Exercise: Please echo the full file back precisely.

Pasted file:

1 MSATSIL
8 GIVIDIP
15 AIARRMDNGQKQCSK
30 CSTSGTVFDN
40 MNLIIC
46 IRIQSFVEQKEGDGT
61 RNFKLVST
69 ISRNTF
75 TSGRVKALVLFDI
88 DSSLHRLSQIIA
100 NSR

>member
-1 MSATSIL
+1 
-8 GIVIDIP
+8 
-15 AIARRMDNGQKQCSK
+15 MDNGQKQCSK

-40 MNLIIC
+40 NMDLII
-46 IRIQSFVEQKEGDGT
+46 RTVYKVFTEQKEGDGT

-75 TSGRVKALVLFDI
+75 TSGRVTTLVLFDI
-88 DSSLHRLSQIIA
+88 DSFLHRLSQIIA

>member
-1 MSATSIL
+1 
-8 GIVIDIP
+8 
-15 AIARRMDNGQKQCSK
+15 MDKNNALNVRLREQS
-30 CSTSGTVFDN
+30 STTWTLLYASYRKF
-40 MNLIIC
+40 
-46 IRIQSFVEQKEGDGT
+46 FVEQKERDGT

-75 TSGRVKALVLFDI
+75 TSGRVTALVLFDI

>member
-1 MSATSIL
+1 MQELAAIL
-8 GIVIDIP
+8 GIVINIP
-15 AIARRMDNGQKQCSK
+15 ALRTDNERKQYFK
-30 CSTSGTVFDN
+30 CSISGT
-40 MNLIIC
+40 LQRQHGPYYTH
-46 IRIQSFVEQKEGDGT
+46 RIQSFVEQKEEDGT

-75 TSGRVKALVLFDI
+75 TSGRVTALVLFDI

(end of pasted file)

1 MSATSIL
8 GIVIDIP
15 AIARRMDNGQKQCSK
30 CSTSGTVFDN
40 MNLIIC
46 IRIQSFVEQKEGDGT
61 RNFKLVST
69 ISRNTF
75 TSGRVKALVLFDI
88 DSSLHRLSQIIA
100 NSR

>member
-1 MSATSIL
+1 
-8 GIVIDIP
+8 
-15 AIARRMDNGQKQCSK
+15 MDNGQKQCSK

-40 MNLIIC
+40 NMDLII
-46 IRIQSFVEQKEGDGT
+46 RTVYKVFTEQKEGDGT

-75 TSGRVKALVLFDI
+75 TSGRVTTLVLFDI
-88 DSSLHRLSQIIA
+88 DSFLHRLSQIIA

>member
-1 MSATSIL
+1 
-8 GIVIDIP
+8 
-15 AIARRMDNGQKQCSK
+15 MDKNNALNVRLREQS
-30 CSTSGTVFDN
+30 STTWTLLYASYRKF
-40 MNLIIC
+40 
-46 IRIQSFVEQKEGDGT
+46 FVEQKERDGT

-75 TSGRVKALVLFDI
+75 TSGRVTALVLFDI

>member
-1 MSATSIL
+1 MQELAAIL
-8 GIVIDIP
+8 GIVINIP
-15 AIARRMDNGQKQCSK
+15 ALRTDNERKQYFK
-30 CSTSGTVFDN
+30 CSISGT
-40 MNLIIC
+40 LQRQHGPYYTH
-46 IRIQSFVEQKEGDGT
+46 RIQSFVEQKEEDGT

-75 TSGRVKALVLFDI
+75 TSGRVTALVLFDI